Now Christmas is over, your thoughts might be turning to 2023, New Year’s resolutions and turning over a new leaf.

However, millions of us will also be feeling a creeping sense of dread about their cashflow, either from overspending or simply struggling to stay afloat during the cost-of-living crisis.

Lots of people simply go in to financial denial.  Most of us – myself included – worry about what we actually spend versus what we’ve earned. This might be because we don’t want to see what we’ve wasted cash on (you’re allowed to treat yourself!) But often there’s a deeper concern. Taking a clear look at your spending makes your financial situation a reality – you can see what you can and can’t afford in plain terms. But it’s also the first step towards taking back control of your finances.

The best bit about my budgeting advice is it doesn’t have to be a nightmare or even take that long to get started – and the psychological benefits outweigh most concerns you might have about your cashflow.

Here’s how to get stated.

The budgeting basics

Take a deep breath, turn on the computer or grab a pad and have a look at your bank accounts. But set yourself a time limit of no more than 30 minutes. Just getting started is the most important thing.

You can download free apps, watch flashy guides on YouTube or check out lifestyle blogs from ridiculously organised people. But budgeting is best when it’s basic. A simple spreadsheet is all you need – or a blank piece of paper.

If you have online banking, you can get a list of direct debits and standing orders with one or two clicks. List out when your regular payments are due and total up the cost, then compare it to what’s coming in. In a separate column, include things that you pay as you go, like the food shop, travel (when we can again) and lifestyle spending like entertainments and takeouts.

You’ll be amazed how quick this is to do – however, you’ll be left with the sum of money you have left over each month in rather stark terms.

Now that’s out of the way, let’s get some cash back

Go back 13 months through your bank statements and note down anything that you don’t recognise. Many people are spending hundreds, if not thousands of pounds each year on sneaky annual debits for things they neither wanted nor needed. These might be free trials for goods or services you signed up to, or more obvious things, like Amazon Prime or iCloud storage. Why 13 months? Many businesses sign you up to annual payments that might have slipped under your radar. So go back a year and overlap by an extra month and you should spot everything.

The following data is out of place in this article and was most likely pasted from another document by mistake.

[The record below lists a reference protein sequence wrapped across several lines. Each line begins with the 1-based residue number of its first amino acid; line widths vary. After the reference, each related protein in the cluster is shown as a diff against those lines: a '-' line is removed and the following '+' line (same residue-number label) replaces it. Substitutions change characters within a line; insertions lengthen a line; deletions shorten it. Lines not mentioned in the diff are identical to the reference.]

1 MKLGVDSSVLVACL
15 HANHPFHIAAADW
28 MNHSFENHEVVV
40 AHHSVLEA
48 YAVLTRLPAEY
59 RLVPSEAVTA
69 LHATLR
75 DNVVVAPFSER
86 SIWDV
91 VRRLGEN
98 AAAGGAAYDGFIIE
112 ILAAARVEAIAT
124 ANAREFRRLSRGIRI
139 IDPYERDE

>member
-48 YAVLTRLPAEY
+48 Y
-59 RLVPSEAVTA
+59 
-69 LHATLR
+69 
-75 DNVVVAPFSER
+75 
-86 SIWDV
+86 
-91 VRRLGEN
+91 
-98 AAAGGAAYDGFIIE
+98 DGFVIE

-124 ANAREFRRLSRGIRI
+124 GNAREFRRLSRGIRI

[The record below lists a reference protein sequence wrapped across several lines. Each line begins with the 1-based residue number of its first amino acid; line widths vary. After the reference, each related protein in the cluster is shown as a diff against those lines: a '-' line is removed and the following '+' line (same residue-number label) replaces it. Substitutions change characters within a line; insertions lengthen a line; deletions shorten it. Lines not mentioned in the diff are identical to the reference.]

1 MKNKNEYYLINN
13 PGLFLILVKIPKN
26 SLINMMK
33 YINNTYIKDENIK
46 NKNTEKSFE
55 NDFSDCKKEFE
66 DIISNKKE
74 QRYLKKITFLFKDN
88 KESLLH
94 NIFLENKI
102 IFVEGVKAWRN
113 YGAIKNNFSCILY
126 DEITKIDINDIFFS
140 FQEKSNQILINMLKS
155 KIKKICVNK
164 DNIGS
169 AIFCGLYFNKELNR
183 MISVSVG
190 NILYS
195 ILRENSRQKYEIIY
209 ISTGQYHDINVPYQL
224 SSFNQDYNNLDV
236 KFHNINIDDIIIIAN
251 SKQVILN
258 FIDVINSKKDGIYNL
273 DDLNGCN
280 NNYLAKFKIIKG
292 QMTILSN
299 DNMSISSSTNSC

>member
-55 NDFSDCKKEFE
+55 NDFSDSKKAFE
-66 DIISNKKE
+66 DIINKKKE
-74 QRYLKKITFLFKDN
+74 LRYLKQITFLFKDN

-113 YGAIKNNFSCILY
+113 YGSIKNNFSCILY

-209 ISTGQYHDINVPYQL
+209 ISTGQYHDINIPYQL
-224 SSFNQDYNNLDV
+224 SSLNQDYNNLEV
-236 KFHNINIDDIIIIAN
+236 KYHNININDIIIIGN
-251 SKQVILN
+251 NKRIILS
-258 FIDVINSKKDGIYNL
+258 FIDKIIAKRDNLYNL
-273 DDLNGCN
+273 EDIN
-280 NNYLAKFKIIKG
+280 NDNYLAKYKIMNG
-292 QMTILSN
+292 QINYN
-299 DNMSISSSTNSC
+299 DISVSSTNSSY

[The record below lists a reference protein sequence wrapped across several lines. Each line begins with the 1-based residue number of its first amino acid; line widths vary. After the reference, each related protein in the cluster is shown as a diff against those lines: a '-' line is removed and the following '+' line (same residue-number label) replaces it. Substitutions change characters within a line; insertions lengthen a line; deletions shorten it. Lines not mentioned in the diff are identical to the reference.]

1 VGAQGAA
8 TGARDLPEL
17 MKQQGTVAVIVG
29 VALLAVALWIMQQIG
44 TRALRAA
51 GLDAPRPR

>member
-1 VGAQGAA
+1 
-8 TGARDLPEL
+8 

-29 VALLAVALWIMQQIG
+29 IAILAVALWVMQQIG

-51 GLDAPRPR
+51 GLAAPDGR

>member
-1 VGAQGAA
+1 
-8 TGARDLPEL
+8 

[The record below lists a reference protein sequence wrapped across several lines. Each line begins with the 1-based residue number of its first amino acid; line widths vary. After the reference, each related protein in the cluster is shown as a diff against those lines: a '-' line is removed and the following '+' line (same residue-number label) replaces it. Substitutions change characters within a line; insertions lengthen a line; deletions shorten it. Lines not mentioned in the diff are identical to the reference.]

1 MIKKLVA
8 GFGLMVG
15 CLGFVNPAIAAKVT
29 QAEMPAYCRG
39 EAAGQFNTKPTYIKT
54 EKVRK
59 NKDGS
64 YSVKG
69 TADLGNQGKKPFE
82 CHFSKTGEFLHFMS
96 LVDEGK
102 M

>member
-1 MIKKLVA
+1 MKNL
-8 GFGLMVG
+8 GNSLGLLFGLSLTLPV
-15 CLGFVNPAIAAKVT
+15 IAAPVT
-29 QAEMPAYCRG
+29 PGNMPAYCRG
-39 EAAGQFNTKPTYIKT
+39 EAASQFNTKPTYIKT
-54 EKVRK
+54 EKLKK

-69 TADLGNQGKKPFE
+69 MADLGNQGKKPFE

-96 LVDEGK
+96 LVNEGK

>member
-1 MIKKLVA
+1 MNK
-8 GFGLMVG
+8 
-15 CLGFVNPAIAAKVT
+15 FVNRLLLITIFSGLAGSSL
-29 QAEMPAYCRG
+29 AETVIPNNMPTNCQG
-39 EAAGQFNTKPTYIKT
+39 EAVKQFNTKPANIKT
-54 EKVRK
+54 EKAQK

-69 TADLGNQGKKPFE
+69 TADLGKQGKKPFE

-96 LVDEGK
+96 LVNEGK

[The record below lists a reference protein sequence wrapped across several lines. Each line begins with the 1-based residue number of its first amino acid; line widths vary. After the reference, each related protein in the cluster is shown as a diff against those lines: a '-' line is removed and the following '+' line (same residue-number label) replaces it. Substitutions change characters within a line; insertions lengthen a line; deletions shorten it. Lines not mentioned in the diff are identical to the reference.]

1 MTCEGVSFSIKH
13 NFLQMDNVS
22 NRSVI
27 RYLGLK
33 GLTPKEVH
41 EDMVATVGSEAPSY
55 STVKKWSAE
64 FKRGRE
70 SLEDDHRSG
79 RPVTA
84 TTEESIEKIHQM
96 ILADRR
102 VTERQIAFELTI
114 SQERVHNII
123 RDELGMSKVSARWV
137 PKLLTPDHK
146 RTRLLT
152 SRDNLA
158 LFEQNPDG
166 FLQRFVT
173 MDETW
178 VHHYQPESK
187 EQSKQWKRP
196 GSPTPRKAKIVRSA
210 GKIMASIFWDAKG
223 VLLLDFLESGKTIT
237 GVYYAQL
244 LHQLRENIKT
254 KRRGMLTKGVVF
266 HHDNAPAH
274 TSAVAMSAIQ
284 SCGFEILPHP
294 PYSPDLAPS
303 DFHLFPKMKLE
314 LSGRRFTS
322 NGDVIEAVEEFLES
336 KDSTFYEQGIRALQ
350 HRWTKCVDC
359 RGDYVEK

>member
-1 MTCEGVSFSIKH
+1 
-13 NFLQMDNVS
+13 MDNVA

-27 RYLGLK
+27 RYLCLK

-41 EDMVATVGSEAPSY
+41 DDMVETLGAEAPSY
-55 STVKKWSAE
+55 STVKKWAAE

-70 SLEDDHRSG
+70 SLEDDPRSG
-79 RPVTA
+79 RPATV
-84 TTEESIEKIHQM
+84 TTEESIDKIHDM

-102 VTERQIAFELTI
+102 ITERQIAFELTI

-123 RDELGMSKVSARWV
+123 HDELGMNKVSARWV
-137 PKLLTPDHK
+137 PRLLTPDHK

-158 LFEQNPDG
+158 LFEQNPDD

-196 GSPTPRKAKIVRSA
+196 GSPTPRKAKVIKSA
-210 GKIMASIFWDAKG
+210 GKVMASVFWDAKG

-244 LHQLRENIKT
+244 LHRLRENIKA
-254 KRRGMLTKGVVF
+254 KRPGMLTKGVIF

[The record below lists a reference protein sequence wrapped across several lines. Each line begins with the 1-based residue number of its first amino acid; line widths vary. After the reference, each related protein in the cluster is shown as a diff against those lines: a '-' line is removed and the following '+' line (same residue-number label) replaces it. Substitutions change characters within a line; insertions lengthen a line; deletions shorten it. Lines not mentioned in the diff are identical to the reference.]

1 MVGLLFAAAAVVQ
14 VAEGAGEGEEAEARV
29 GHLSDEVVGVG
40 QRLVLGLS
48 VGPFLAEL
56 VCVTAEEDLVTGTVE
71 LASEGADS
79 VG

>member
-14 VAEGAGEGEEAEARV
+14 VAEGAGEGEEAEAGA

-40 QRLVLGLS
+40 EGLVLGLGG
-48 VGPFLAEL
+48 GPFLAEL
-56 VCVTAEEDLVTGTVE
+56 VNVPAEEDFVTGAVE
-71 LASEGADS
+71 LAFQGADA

Ask your bank to cancel anything you don’t want or need straight away – and claim back the money if you haven’t authorised the payments. You can dispute unauthorised transactions through your bank or card provider or take it up direct with the firm that’s debited you – it’s up to them to prove you said they could take the cash.

Contact your creditors

If you’re worried that your household income is tight or you’re struggling to stay on top of things there’s a lot you can do to tackle the problem before it gets out of control.

The rules about financial difficulties are clear. If you’re struggling to meet your financial commitments then ask the business for help, they should come up with some solutions to help you buy some time while you get back on your feet again. They should also consider suspending interest and charges for a short period if it’s making your situation worse. This doesn’t mean money you’ve spent will be refunded, but it does mean that money you’ve been charged on top might be refunded if there’s a good reason for doing so. Loan and credit payment holidays are available too so ask and explain if you’re struggling.

Mortgage and loan holidays buy you a bit of time to regain control of your finances but bear in mind the money you owe just gets tacked on to the end of the mortgage or loan period and extra interest may still apply.

If you don’t need it, cancel it